There are many myths that surround procreation. Perhaps the biggest one is that a baby will inherit its genetic blend from its parents and whatever winds up in this software code of life is to be endured for better or worse. Nothing can be done to change it. We were taught that we are stuck with our genes, so thank your parents and grandparents for your athletic prowess, musical ability, diabetes or pear-like profile. Stop any ten people on the street and ask them what they can do about their genes and I bet all ten throw up their hands in surrender.
But in recent years a medical concept called epigenetics is turning this paradigm on its head. It's the subject of my show on Tuesday and my new book with Dr. Michael Roizen "YOU: Having a Baby." Epigenetics reveals how our ancestors developed tools to turn on or off our genes in order to give our species the ability to rapidly adapt to a changing environment. This means we have inherited the ability to control how our genes are used.
Let me explain. Located along our DNA, genes serve as the blueprints of our body. These control everything that make us "us" - from our height, frame and eye color to mental health, intelligence and countless other characteristics. "It's in his genes" is a casual expression to describe anything from love of baseball to a Type A personality. But identical twins who have identical DNA can have different characteristics, allergies, personalities and abilities. Their DNA is pre-ordained, yet their response to environmental factors in-utero is not. To prove this point, scientists studying populations exposed to different environmental stress have noticed startling differences. For example, during World War II thousands of fetuses were exposed to the 1944 winter famine in the Netherlands. By the time of their birth, the war had ended and the babies were provided adequate nutrition, but over their lifetime, many more than expected developed diabetes and hypertension, reflective of a "thrifty phenotype." Even more surprisingly, the children of these famine babies also continued the trend of chronic illness even though the famine had long passed. Scientists point to this example as proof that genes can react to environmental factors, and for years we have tried to understand how we could extrapolate that thesis to practical everyday living tips.
Now here is the wow factor. You have almost 25,000 genes in each nucleus of each cell in your body. Liver, bicep, hair, sperm, pinky toe - doesn't matter - all types of cells have a complete operating manual for being human. But cells have to do only one thing, so they don't need the entire set of instructions. Ever try to thumb through your car's operating manual on a rainy night when looking for the spare tire release lever? Same situation. The cells find what they need by certain tags - called epigenetic tags - along the genome that tell it what to do. So the core issue is where the tags are, and what you do while your baby is developing makes all difference. It's epigenetics that make us unique. It sounds better to belt out "I gotta be me!" than "I gotta be epigenetically distinct!" - but you get where I am coming from.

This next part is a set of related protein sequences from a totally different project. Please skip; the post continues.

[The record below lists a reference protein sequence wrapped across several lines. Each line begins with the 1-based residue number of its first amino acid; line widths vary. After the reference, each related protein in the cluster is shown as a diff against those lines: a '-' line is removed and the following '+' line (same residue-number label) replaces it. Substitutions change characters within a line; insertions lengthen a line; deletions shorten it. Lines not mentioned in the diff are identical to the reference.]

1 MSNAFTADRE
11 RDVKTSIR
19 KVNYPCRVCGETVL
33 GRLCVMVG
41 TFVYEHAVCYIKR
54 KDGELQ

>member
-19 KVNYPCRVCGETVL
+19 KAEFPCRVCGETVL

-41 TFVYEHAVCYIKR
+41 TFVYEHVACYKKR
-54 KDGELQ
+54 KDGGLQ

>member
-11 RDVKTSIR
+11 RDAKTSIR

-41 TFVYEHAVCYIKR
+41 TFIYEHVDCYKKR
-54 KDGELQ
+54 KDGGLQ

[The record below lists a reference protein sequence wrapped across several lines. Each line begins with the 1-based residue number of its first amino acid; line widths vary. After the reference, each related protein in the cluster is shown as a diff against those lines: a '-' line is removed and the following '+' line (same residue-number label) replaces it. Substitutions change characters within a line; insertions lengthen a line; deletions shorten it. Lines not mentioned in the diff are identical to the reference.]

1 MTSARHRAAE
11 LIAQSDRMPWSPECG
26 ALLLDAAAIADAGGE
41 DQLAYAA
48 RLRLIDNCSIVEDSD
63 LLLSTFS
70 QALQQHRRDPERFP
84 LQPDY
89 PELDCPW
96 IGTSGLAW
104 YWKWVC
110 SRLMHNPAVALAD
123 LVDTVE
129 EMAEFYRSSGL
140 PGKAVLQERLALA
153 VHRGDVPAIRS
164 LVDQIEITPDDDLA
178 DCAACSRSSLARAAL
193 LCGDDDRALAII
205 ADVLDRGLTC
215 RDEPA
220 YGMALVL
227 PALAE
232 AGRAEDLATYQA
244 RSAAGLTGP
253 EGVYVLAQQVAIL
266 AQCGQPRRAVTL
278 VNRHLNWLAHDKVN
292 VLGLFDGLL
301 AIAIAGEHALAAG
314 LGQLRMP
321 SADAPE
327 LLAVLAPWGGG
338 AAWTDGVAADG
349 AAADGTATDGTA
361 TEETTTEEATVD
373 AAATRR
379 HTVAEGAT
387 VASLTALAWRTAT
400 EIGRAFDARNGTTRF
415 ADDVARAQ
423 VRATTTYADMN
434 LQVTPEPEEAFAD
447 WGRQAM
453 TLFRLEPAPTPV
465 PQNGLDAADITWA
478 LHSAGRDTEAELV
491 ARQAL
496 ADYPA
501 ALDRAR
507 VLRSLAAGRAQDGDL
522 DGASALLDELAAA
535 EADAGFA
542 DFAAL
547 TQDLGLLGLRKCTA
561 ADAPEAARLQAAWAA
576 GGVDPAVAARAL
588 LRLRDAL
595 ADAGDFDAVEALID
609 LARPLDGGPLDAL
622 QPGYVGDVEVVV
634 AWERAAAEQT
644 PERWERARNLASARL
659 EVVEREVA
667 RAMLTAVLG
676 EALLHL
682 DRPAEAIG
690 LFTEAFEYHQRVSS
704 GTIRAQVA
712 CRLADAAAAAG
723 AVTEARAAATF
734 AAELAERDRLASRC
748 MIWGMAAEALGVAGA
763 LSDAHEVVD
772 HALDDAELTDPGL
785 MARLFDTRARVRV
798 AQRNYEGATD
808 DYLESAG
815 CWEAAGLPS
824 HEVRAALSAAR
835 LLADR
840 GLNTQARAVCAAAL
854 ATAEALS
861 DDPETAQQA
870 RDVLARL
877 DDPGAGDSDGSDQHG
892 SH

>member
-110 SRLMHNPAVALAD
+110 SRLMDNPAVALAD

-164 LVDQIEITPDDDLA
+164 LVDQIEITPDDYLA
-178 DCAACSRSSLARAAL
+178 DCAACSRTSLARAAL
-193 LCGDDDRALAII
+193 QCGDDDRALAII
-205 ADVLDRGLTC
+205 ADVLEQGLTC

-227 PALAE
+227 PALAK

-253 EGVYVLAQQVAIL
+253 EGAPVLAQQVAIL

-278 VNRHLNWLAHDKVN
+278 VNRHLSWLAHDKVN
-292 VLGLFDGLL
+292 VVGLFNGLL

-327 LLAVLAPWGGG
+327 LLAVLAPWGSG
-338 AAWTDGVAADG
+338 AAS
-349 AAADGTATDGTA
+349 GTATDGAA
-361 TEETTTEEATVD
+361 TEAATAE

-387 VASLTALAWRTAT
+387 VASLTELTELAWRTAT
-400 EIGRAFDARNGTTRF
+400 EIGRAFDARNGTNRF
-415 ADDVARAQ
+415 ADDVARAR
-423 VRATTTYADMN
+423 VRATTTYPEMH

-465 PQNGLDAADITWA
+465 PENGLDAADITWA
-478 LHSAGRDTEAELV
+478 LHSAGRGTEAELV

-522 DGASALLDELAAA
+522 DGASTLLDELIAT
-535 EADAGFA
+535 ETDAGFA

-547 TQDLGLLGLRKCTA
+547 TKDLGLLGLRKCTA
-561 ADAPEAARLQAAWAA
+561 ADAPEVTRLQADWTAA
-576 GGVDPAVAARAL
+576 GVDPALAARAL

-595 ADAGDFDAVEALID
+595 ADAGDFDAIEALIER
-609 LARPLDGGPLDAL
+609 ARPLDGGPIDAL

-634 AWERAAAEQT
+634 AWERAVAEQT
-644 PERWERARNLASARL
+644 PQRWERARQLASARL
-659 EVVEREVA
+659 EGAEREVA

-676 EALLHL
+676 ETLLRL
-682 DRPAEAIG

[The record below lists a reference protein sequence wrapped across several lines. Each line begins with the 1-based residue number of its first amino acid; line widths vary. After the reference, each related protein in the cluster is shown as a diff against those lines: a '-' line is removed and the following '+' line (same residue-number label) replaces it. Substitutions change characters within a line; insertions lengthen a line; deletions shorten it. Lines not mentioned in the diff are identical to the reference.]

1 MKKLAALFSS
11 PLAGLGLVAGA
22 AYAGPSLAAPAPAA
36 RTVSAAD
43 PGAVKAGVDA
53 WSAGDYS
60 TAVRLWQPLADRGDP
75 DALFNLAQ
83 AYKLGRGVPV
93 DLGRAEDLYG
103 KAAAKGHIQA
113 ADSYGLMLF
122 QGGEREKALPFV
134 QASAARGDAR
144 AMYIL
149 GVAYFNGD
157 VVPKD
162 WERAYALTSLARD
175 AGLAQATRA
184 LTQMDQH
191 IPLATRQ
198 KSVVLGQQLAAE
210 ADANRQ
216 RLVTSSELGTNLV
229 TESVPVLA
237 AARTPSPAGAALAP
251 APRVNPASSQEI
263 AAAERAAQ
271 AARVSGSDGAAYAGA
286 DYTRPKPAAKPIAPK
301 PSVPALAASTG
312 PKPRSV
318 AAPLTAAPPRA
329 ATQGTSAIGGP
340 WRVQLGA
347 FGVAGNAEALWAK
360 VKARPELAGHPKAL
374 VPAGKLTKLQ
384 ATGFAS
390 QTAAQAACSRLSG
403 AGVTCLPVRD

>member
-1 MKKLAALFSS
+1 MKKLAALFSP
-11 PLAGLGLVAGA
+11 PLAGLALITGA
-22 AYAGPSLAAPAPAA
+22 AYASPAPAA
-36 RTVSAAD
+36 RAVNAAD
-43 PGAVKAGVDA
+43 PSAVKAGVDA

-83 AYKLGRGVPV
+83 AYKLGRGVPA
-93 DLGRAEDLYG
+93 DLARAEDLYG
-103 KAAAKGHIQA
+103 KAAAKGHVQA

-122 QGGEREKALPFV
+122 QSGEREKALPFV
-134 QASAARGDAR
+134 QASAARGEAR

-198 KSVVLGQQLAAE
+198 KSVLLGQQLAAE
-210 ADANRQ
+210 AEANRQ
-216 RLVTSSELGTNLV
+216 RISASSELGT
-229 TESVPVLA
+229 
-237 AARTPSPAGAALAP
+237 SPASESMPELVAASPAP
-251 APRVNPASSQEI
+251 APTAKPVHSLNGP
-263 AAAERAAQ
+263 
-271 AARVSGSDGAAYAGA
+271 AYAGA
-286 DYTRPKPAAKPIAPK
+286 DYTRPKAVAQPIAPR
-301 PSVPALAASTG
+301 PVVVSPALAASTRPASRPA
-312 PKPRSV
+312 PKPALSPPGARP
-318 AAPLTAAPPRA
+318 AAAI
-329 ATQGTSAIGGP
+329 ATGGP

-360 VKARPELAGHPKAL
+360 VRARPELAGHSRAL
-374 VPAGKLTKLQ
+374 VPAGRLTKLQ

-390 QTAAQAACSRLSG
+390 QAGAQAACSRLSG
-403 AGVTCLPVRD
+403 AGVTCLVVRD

We don't know everything about how epigenetics works during pregnancy, but we do know that the foods you eat and the chemicals you ingest or inhale push a lot of circuit breakers on or off in your baby. We also know that this isn't limited to a developing fetus - this continues throughout your life, your child's life, and can be passed on from generation to generation. By taking proactive healthy steps, you are actually giving your great grandchildren an advantage and a better set of genetic circuit breakers!
So if we nudge our epigenetic tags through simple behaviors, it can make a world of difference. Two areas that will have massive influence on your child's life are weight and intelligence. You can take Omega 3's as a supplement and eat foods like oily fish that are rich in the nutrient to help all the developing fetal brain tissue grow as healthy as possible. Same goes for moms who eat enough folic acid, which not only prevents spina bifida but also reduces childhood cancers. Also, I want to emphatically dispel the myth that you should "eat for two" during your pregnancy and gain weight with abandon. This is dangerous nonsense that could predispose your offspring to childhood obesity. You can have 100 calories extra in your first trimester, 250 extra in the second and 300 calories more in the home stretch. My wife and I have four children so I have witnessed both the cravings and the days when you can't look at food - these are guidelines and they won't be exact, but they will have a huge influence on your baby's epigenetic outlook. Your baby will thank you, so will your grandchildren and their grandchildren and so on. For more specific tips, go to www.doctoroz.com or watch Tuesday's show where we get into this topic in great detail with some real world experts.
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